Baked Potatoes Are Unexpectedly Great For Hydration

Feeling a bit parched? A couple long swigs of water can definitely help, and you could also turn to a wide variety of foods to effortlessly boost hydration, including fruits like tomatoes, strawberries, and watermelon, plus vegetables including celery, asparagus, and lettuce. Even soups and broths can be a good source of water — which is essential to help the body with a number of important functions, from moderating body temperature and shielding organs to lubricating joints and ridding waste, per WebMD.

Because we lose a lot of water content in our bodies through everyday activities like sweating at the gym, or even just breathing, it's important to replenish fluids. But, when it comes to staying hydrated, there's another thirst-quenching savior you may have not considered: baked potatoes.

Nice and crispy on the outside and warm and fluffy on the inside, now there's another reason to enjoy this comfort food. The brown, starchy spuds come fully loaded with water — even after they've been baked to golden perfection and slathered in butter, cheddar cheese, chives, and your favorite seasonings.

The incredible water content of baked potatoes

There's a lot more aqua in tasty baked potatoes than you might realize. With the skin included, they're more than three-quarters full of water, which amounts to about 4.5 ounces — a little over a half-cup — per medium baked potato. To put this figure into perspective, the average juicy orange features a little less than a half-cup.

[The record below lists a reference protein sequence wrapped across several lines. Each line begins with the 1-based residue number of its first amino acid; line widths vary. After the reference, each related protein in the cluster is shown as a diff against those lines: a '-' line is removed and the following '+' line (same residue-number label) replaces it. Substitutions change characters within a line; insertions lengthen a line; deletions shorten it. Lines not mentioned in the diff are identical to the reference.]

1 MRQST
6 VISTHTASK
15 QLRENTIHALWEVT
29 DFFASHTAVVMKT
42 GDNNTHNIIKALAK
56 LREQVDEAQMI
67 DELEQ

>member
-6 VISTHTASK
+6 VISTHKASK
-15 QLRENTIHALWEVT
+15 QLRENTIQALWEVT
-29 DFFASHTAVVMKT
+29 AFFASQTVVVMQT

Of course, baking a potato reduces its overall moisture level, but not by very much. In its rawest form, it contains 79% water, according to a study published in the National Library of Medicine. The liquid content of potatoes after being heated isn't that far behind: Boiled potatoes come in at 77%, baked potatoes at 75%, microwaved potatoes at 72%, and fried potatoes at 39%. Even potato chips contain water, albeit not that much. The thinly sliced snacks typically only feature 3% or less, although they're certainly not lacking in the oil department. 

But, oven-cooked spuds aren't just good for their hydrating qualities — they're extremely nutritious, too.

Baked potatoes are packed with micronutrients

As if you needed any more reason to make a perfect baked potato, they're also packed with important micronutrients. As opposed to macronutrients like carbohydrates, fats, and proteins — which the body needs in larger quantities — micronutrients are those that are required in smaller amounts, such as vitamins and minerals.

A medium potato, skin included, features 27 milligrams of vitamin C — about 30% of the recommended daily value. It also contains 620 milligrams of potassium, 15% of the daily value, and 0.2 milligrams of vitamin B6, which accounts for 10% of recommended amounts. However, the root vegetable isn't entirely without macronutrients, either. A single potato contains 3 grams of protein and 26 grams of carbohydrates, the latter of which amounts to 9% of the daily value.

So, whether you prefer to drink your water or eat it, there's no denying that baked potatoes are equal parts hydrating and nourishing — set your ovens to preheat and dig in!